Roger Ebert tweeted a link to In Memory: Cary Grant 1904-1986, in honor of today, which would have been Cary Grant's 106th birthday. It's a great obituary and I'll certainly not try to expand upon it.
But it reminded me that two of the saddest quotes I know are both by Cary Grant.
The first is the story of him being told how much the other person wished to be Cary Grant and he replied, "So would I."
Now, I'm sure that was said in a perfectly charming way, with a Cary Grant smile and wink, but it's impossible for me not to hear a sadness underneath that's somehow almost heartbreaking for me.
The other is recounted by Ebert, "His parents were unhappily married, and the key psychological event in his life occurred when he was 9, and came home from school one day to find that his mother was no longer there. At first he was told she had gone on holiday, and then that she had gone somewhere on a long visit.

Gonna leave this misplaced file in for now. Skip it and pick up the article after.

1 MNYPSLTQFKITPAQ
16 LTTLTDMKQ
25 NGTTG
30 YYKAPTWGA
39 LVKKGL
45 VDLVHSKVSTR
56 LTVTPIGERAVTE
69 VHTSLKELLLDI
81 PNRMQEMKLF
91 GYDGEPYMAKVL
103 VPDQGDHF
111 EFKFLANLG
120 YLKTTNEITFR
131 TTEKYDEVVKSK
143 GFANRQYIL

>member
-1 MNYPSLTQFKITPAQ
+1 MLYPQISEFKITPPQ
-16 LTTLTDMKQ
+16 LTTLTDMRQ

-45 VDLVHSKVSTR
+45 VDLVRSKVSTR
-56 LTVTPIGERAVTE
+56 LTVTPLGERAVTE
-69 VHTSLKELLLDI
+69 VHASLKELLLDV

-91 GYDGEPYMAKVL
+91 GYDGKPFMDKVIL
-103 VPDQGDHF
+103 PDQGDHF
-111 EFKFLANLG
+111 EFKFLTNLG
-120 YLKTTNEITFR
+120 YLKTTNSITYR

"Only 20 years later did he learn that she had been committed to a mental institution, 'by which time,' he once said, 'my name was changed and I was a full-grown man living in America, known to most people of the world by sight and by name, yet not to my mother.'"
But I didn't jump in here to make everyone weep. I just read that and thought that Cary Grant is one of those talents whose importance and charm are so evident to any movie lover that sometimes we forget to stop and celebrate them.